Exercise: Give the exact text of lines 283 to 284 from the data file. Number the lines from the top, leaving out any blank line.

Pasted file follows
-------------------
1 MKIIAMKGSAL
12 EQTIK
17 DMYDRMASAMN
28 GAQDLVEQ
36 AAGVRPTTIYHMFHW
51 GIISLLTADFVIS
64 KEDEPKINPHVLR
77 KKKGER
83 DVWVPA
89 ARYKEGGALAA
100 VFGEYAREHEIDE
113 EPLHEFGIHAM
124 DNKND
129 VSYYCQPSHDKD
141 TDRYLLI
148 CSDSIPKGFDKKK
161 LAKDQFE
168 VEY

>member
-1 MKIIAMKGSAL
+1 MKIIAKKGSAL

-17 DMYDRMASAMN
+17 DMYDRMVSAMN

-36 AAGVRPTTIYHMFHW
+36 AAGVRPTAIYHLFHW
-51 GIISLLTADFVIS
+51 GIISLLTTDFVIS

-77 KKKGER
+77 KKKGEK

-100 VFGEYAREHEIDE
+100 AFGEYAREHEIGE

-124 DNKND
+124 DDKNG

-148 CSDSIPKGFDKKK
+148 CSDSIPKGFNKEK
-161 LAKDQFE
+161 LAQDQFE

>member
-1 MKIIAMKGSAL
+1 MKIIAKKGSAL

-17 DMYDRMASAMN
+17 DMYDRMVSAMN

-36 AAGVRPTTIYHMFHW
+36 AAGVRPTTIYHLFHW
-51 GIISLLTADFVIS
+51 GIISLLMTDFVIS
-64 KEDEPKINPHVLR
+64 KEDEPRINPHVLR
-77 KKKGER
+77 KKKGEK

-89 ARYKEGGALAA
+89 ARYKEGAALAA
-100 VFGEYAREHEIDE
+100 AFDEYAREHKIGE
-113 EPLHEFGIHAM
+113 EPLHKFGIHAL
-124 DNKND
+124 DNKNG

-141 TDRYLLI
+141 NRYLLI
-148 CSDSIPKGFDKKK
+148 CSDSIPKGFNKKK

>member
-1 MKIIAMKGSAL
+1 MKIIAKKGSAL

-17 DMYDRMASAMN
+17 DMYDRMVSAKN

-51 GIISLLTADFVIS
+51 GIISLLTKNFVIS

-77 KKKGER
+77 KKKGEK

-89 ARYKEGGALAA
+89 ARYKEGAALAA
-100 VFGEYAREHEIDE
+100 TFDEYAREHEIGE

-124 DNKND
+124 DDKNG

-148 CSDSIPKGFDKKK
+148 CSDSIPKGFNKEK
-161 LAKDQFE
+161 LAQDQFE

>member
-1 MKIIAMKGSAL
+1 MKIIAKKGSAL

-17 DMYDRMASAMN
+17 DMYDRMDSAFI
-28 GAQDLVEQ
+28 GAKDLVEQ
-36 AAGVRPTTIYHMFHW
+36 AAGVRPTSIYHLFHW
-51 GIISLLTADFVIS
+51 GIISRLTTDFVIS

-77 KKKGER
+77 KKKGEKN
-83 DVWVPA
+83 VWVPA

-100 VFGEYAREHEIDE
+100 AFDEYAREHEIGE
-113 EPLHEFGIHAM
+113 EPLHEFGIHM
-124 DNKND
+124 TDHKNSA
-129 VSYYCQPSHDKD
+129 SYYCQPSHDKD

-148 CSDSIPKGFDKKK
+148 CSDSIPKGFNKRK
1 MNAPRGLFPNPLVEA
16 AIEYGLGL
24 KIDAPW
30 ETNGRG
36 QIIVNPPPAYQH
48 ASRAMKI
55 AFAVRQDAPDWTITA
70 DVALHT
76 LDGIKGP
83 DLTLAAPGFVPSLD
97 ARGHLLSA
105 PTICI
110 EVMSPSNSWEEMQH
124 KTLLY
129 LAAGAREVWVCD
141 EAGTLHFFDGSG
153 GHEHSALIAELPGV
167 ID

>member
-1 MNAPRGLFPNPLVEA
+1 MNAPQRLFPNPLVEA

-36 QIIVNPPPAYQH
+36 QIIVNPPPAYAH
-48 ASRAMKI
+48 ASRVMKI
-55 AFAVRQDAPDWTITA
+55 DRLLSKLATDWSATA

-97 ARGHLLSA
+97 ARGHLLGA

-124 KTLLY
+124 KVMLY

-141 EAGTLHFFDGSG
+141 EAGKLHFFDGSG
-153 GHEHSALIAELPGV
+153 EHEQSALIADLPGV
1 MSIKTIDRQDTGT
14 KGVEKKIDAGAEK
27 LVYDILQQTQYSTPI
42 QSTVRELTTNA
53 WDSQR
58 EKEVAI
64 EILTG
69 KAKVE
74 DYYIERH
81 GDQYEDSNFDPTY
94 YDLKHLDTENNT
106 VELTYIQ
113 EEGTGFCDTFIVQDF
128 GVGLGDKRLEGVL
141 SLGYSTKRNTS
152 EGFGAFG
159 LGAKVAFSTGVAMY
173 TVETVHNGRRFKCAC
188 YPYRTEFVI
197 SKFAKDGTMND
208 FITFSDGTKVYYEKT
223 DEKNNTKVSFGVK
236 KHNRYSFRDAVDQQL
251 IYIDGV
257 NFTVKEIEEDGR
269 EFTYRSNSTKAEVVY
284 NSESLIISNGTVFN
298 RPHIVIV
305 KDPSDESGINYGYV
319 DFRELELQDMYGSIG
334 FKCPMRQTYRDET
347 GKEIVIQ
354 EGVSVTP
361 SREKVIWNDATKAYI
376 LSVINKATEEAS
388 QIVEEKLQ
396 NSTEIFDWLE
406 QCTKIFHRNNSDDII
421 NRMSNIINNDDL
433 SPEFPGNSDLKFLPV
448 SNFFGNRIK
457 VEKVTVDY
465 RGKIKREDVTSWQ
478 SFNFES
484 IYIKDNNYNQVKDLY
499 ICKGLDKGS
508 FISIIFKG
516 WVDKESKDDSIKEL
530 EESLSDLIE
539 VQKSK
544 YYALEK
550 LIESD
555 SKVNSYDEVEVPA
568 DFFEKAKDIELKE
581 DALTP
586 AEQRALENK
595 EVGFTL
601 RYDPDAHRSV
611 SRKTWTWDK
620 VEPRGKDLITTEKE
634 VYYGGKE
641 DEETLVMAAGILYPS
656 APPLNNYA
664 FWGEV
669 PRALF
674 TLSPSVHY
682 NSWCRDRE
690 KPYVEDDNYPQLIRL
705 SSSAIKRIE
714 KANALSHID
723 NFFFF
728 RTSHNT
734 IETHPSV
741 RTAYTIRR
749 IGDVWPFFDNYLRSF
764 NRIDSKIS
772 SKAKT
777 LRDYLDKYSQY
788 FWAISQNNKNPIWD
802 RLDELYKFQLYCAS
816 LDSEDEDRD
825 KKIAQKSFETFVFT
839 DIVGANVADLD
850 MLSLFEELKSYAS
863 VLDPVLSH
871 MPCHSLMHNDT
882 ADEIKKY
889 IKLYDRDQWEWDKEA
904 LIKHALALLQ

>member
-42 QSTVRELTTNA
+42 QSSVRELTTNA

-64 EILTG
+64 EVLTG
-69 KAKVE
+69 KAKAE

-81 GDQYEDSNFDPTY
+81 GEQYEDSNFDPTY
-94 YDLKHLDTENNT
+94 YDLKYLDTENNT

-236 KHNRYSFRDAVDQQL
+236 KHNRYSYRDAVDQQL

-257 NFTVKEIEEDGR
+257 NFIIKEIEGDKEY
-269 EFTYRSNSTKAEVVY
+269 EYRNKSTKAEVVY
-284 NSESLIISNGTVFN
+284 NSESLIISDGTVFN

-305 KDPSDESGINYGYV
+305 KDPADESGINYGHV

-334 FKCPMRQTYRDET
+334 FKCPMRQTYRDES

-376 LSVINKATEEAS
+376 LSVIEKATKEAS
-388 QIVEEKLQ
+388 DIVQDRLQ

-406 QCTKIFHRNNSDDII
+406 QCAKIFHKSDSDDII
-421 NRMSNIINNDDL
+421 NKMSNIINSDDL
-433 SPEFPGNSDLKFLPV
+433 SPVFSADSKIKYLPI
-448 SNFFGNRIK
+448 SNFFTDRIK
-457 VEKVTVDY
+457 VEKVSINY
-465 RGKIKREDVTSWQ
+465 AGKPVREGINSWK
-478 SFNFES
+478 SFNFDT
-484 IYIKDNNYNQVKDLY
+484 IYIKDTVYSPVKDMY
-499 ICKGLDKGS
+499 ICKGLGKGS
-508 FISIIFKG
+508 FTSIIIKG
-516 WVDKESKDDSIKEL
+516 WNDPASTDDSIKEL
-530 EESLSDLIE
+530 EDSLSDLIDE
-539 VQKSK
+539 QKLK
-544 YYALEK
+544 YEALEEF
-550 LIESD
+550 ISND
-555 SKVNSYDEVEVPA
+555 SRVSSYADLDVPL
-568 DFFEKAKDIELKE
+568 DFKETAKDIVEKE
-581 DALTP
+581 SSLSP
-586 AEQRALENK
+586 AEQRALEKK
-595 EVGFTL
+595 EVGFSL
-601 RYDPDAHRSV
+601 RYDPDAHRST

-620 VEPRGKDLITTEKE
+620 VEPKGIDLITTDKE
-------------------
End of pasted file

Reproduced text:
+539 QKLK
-544 YYALEK